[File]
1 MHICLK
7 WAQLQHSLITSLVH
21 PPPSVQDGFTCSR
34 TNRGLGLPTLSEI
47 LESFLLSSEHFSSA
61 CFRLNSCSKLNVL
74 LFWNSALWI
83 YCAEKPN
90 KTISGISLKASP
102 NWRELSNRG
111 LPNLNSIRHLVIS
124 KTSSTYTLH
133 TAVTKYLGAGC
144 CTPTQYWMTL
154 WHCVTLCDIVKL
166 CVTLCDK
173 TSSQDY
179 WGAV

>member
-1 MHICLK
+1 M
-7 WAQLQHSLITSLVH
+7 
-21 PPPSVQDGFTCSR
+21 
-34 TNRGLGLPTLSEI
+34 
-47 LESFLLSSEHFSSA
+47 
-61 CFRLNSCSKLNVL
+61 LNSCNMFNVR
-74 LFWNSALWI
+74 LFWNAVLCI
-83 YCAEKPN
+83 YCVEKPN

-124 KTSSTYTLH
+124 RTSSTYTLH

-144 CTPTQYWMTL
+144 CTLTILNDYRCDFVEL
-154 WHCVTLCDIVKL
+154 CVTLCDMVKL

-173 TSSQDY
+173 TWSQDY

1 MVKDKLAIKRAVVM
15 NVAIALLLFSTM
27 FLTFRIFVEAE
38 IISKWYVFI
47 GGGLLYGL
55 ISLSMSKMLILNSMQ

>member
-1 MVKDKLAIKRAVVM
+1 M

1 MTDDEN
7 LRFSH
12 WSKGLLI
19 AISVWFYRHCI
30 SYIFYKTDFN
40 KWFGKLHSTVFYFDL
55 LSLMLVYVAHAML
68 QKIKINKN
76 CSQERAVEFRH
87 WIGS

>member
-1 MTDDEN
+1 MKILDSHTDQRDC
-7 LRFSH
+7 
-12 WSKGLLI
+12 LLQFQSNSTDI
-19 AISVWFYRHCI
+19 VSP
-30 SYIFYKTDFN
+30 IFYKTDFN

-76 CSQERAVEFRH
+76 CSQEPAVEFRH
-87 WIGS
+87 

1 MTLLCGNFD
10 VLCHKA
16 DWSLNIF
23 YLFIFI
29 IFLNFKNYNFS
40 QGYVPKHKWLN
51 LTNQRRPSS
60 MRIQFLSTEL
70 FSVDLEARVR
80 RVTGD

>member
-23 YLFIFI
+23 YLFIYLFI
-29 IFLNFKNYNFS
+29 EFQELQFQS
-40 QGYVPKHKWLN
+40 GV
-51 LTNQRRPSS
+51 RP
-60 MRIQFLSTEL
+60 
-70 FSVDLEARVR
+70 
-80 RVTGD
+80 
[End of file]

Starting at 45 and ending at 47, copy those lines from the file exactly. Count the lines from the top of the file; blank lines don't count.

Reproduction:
15 NVAIALLLFSTM
27 FLTFRIFVEAE
38 IISKWYVFI